Jennifer Goss is a Social Studies teacher at Robert E. Lee High School in Staunton, VA where she has taught since 2012. She currently teaches a Holocaust & Genocide elective in addition to Advanced Placement U.S. Government and Politics and US/VA History.
Since 2009, I have been using Echoes and Reflections as an essential resource with English/language arts and history/social studies teachers to help their students understand the literature (fiction and non-fiction) of the Holocaust. Using the well-crafted lessons, powerful visual testimonies, and carefully selected primary documents in Echoes and Reflections, I help teachers learn compelling content and effective strategies that deepen students’ engagement and analysis of Holocaust literary and historical texts. By integrating these texts into Echoes and Reflections, teachers and students personalize the history of the Holocaust; reflect on the role of individual responsibility, and learn to act on behalf of social justice for all.
A lesson that I have found to be particularly effective is a lesson that I developed for use with in-service and preservice teachers using Lesson 4: The Ghettos and We Are Witnesses: Five Diaries of Teenagers Who Died in the Holocaust (Jacob Boas, Scholastic, 1995).
Below is an outline of the lesson “Integrating Holocaust Non-fiction into Echoes and Reflections.”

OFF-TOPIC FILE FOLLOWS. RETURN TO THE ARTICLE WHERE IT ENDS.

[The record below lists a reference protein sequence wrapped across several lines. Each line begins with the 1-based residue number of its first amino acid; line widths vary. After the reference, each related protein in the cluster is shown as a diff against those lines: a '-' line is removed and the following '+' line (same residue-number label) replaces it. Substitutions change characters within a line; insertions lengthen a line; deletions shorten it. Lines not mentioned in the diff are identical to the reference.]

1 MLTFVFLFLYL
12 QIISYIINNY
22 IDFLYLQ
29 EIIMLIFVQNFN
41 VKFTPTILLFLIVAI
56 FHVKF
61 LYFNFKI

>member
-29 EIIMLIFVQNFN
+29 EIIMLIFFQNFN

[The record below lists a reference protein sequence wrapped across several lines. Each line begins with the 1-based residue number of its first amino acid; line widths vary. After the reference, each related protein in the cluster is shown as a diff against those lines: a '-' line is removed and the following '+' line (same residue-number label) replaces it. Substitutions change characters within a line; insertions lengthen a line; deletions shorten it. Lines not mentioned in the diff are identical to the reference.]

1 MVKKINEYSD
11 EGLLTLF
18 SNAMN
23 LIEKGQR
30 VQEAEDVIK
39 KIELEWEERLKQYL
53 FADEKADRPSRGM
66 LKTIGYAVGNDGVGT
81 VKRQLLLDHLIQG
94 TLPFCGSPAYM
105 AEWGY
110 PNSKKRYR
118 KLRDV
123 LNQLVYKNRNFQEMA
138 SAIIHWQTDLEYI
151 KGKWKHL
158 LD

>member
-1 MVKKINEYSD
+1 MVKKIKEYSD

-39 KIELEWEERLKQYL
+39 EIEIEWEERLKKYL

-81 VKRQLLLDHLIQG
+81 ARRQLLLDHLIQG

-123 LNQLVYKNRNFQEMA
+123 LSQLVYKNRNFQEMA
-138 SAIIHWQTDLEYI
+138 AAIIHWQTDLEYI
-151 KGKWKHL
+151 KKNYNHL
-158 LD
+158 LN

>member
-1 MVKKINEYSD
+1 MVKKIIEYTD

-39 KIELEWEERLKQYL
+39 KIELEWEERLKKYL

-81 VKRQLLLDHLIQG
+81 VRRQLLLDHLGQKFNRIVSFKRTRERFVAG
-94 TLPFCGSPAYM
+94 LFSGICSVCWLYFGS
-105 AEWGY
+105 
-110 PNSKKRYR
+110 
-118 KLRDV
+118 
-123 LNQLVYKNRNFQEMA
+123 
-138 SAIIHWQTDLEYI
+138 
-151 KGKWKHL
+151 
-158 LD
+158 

- Write the word “ghetto” on the board and ask students to write their images and thoughts about the word in a journal.
- Introduce Ellis Lewin and Joseph Morton to the group using their Biographical Profiles and then show their testimonies from Lesson 4. Have students compare their original images and thoughts about the word “ghetto” to what they learned from these survivors.
- Distribute primary source materials in Echoes and Reflections to enhance students’ understanding of the ghettos.
- After an introduction to the teenagers in We Are Witnesses, have students divide into groups by teenage author and then read about their chosen teenager as a group.
- Initiate a jigsaw exercise, asking students to move into new groups with at least one representative from each diary. Have students discuss their teenagers and perceptions of life in the ghettos.
- Share testimony from additional survivors featured in Lesson 4: Leo Berkenwald, Milton Belfer, George Shainfarber, and Eva Safferman to provide students with additional perspectives of ghetto life.
- Ask students to consider what they learned about the ghettos from the diary entries and visual history testimonies shown in class using the following questions to guide the discussion:
- What did the young people you learned about do to survive in the ghettos?
- How did the people you read about or listened to maintain hope?
Lesson 4: The Ghettos addresses Common Core State Standards and the NCTE/IRA Standards for the English Language Arts with its focus on citing textual evidence, analyzing multiple mediums, and referencing texts.
Beverly Ann Chin is Professor of English, Director of the English Teaching Program, and former Director of the Montana Writing Project at the University of Montana in Missoula.